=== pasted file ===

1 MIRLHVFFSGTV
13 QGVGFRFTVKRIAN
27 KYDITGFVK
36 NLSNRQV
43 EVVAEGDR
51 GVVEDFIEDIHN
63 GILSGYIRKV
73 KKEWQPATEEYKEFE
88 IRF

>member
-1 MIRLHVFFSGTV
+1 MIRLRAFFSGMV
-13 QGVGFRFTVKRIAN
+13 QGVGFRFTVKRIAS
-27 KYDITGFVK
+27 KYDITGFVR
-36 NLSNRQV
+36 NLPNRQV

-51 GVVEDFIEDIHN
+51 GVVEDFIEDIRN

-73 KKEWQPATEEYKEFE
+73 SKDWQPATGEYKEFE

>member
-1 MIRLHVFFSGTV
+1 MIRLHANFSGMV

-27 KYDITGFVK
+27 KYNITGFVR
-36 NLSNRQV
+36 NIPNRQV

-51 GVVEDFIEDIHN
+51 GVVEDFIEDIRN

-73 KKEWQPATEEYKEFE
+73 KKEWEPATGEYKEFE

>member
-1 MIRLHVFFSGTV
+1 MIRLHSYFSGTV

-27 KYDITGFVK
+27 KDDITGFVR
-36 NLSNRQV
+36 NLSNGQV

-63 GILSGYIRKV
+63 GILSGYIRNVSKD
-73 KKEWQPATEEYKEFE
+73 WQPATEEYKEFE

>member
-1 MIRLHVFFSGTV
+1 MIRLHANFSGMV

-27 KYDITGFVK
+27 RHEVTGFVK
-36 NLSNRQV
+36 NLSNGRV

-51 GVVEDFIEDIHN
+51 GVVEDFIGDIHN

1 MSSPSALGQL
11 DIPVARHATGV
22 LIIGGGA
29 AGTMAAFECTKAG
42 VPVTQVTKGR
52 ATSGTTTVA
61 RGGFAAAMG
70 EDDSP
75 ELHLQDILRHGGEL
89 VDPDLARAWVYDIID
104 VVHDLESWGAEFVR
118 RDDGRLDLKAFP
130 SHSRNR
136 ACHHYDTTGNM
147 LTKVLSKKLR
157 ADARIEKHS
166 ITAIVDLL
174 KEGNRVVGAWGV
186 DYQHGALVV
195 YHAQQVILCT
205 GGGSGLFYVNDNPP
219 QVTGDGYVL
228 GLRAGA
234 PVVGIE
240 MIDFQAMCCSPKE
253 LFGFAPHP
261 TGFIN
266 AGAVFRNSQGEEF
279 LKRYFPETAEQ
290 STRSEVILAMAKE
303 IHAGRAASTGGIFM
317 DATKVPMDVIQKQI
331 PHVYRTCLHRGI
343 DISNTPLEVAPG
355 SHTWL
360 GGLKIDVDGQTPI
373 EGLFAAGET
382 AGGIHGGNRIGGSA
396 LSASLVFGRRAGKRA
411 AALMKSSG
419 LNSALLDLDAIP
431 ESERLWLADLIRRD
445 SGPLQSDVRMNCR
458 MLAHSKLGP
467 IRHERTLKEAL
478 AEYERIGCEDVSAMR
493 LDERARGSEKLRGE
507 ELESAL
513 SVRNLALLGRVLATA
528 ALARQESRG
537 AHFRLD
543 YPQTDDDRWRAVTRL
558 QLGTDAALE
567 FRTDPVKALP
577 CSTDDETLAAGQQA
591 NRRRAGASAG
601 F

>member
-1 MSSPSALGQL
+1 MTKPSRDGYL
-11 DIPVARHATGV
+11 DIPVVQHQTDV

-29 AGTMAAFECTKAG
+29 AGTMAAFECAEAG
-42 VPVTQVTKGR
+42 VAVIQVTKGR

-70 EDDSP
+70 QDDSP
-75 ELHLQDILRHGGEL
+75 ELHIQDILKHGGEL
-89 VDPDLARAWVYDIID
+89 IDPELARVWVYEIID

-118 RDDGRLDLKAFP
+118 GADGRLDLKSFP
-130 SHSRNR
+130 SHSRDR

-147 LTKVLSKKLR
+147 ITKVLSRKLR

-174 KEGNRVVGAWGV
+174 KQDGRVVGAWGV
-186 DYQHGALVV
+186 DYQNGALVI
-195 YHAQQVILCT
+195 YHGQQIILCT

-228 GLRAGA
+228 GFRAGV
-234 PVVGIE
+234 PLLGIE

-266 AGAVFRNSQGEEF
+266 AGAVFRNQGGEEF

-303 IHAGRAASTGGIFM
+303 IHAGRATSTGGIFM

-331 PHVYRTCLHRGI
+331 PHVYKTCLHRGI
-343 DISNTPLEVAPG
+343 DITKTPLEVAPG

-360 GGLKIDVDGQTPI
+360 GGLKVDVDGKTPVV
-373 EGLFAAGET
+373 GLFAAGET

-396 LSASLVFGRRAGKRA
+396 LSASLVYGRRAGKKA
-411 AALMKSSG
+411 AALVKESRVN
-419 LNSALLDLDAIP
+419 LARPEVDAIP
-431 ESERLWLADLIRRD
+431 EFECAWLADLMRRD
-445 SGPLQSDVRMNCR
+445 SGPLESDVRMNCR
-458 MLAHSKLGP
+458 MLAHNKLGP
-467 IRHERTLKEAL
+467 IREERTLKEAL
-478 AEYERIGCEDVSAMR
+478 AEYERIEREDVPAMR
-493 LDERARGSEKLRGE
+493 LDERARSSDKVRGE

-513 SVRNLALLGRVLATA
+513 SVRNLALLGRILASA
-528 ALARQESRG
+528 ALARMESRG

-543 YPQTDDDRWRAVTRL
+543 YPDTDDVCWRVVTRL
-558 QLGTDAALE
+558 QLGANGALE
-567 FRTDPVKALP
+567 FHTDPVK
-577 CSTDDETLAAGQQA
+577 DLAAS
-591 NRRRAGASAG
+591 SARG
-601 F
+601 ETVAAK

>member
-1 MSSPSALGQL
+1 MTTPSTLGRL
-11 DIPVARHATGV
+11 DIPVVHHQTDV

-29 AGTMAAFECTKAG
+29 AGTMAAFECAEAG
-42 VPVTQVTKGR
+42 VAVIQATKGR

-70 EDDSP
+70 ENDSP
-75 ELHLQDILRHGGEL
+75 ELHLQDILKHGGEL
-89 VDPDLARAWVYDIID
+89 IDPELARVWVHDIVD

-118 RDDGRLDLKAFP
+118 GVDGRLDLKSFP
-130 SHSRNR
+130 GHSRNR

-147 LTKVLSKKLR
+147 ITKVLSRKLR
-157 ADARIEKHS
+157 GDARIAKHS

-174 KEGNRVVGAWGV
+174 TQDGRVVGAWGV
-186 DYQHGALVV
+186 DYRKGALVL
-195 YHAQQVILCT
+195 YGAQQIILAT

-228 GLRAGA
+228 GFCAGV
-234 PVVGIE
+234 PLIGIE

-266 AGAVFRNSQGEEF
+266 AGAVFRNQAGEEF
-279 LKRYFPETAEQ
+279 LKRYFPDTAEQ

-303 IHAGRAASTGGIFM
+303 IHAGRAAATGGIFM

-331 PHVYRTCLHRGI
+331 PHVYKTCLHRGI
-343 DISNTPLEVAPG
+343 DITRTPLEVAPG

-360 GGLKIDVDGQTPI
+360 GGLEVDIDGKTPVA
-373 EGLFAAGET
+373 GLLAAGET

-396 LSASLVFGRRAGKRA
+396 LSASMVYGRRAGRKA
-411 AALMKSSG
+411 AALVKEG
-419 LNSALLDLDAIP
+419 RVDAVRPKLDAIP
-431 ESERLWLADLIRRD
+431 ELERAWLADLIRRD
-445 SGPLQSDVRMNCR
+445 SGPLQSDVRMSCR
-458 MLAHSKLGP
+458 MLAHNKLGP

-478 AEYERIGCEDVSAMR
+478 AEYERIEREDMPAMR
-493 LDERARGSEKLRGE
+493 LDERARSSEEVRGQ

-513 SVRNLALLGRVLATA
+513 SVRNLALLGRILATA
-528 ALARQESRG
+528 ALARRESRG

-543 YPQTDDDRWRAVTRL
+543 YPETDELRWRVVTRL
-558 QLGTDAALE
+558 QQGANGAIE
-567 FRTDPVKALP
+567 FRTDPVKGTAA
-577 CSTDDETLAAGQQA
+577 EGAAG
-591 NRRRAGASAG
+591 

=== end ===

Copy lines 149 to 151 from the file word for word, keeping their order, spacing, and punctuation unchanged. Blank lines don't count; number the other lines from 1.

+343 DITKTPLEVAPG

-360 GGLKIDVDGQTPI
+360 GGLKVDVDGKTPVV